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Don’t have a perfectly manicured runway for your backyard flyer? Don’t sweat it, you can easily hand launch your plane to get it in the air. Here are five easy steps to perfecting the technique. Remember to always launch your model straight into the wind. Don’t throw your model downwind (with wind at your back) at a high nose-up angle; this will cause the model to stall, lose lift and hit the ground.

Step 1: Turn on your transmitter and receiver and add a few clicks of up-elevator trim.

Step 2: Grasp the model in your strong hand, and hold the transmitter with the other so you can advance the throttle with your thumb as soon as the model is in the air.

Step 3: Take a step or two forward, and toss the model forward and slightly upward with its wings and nose up or level.

Step 4: As soon as the model is clear of your launch hand, smoothly bring your hand down, and grasp the control stick.

Step 5: Never take your eyes off the model. If the model starts to climb excessively, add a touch of down-elevator. If it banks sharply and begins to veer off course, use some rudder and aileron input to keep it on a straight climb with wings level. Don’t begin a turn until your model is at a safe altitude of 50 to 75 feet.

For low-wing, sport or scale designs, the single-handed “overhand” pitch won’t really do. You either have to grasp the plane’s fuselage behind the wing (which is often too far aft of the balance point), or you can hold the plane from above the wing and launch it underhand in a nose-high altitude at a 20-degree angle. Holding the fuselage too far aft usually causes the model to pivot nose down during the launch. A far better and safer way is to have a friend hold the plane with two hands (one in front of the wing and one aft), so it can be launched sidewinder style, not exactly overhead.



Updated: February 1, 2017 — 10:15 AM
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Add a Comment
  1. is it correct with a outlaw or any delta type to launch a little to the left of the wind direction to stop it flipping over ?

    1. no, this article describes traditional cabin, high wing planes. The safest way to hand launch an outlaw type flying delta wing is overhand overhead if you have a bottm skid to grasp. If you don’t, then have a friend hold the plane from the wingtips (two hands one on each tip,) and launch forward in an underhand fashion.

  2. Can I ask a sad question please.
    I like the look of the EPP model in the photo, can you give model details?



  3. how to land? I find it take way more ground to land than launch..

  4. I fly mostly 3D profiles. Many don’t even have wheels that roll (like twisted hobbys mini yak). My technique that works very reliably is a gentle underhand toss at 45 degrees above the horizon at about 2/3 throttle.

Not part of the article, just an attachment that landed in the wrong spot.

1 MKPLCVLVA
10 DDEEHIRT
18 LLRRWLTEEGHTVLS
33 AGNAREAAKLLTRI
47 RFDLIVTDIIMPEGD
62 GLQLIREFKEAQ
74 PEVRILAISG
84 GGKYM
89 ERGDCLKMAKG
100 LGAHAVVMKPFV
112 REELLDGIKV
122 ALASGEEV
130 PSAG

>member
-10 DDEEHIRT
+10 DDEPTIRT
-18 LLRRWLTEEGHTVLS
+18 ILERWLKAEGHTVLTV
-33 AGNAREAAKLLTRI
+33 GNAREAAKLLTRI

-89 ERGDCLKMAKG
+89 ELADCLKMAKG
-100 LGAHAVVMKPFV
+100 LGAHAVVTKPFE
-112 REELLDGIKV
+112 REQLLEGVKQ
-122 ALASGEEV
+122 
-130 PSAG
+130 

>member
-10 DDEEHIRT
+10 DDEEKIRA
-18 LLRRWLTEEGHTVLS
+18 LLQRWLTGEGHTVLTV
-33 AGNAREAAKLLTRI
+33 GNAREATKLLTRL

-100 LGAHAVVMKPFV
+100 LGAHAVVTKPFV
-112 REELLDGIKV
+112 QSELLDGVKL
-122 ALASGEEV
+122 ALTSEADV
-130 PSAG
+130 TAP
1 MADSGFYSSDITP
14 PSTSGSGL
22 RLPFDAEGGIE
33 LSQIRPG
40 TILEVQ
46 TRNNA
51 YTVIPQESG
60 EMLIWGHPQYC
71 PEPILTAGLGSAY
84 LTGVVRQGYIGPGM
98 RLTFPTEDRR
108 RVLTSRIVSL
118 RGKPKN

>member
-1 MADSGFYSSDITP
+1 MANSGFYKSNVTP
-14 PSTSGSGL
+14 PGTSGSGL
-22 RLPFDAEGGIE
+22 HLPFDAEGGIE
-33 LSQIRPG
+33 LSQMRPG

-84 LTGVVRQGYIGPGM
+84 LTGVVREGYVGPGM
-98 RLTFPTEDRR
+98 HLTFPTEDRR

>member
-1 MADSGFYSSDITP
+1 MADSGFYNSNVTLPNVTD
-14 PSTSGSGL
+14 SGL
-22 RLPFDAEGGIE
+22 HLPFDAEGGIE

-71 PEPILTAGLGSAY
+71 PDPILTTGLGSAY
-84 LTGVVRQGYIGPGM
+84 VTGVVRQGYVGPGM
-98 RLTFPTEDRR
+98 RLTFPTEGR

Works very well for me – though wouldn’t want to try it with anything bigger than 16 oz.

    Agree with all other advice – especially “launch into the wind”

  5. I’ve seen a lot of hand launches over the last 50 years go splat because the launcher starts trying to set a new record for a hundred yard dash, and while off balance, tries to throw the model upwards at a 30 to 45 degree angle. The plane then pivots in his hand so that not only is it climbing at a high angle for it’s forward speed, but also is now at an angle of attack beyond the stall angle for it’s airfoil.
    Most of the planes I’ve launched, I’ve done so by taking maybe a step or two forward while holding the plane level and aiming at a point on the ground maybe 100′ ahead.
    Only plane I can remember that had to be thrown from a run was an early 1960’s kit design called the Wasp, very high wing loading back in the days when receiver, 4 servos, and battery pack weighed at least a pound and a half, and a .60 had less power than today’s .45s.
    Oh, and always as close to dead into the wind as is safe to do so.

  6. Sounds good, although in step 2 I advance the throttle (using my chin) so when the model is thrown it’s under full power.

  7. Most computer transmitters will let you assign a mix to a switch for the hand launch. For example on my 70mm EDF F18 Hornet foam jet I have two mixes on the Launch switch. The 1st puts in a little up elevator to insure it will climb. The 2nd is a little right aileron to offset torque roll as I throw it at full throttle. I also have the ailerons on two servos so I can have flaperons down for more lift on hand launch. This also lets me have spoilerons to slow the fast jet down on approach. This setup works well on all my fast planes including my FunJet that has severe torque roll at launch.

  8. The best advice to hand launching a model is to have the transmitter in the hand that controls you steering, that is ailerons and elevator. Then use your lip to advance the throttle and throw into the wind. Obviously the prop must stay clear of body parts. This technique feels awkward at first but is the best safest way to hand launc, period. This nonsence of using your strong hand to launch is just plain stupid.

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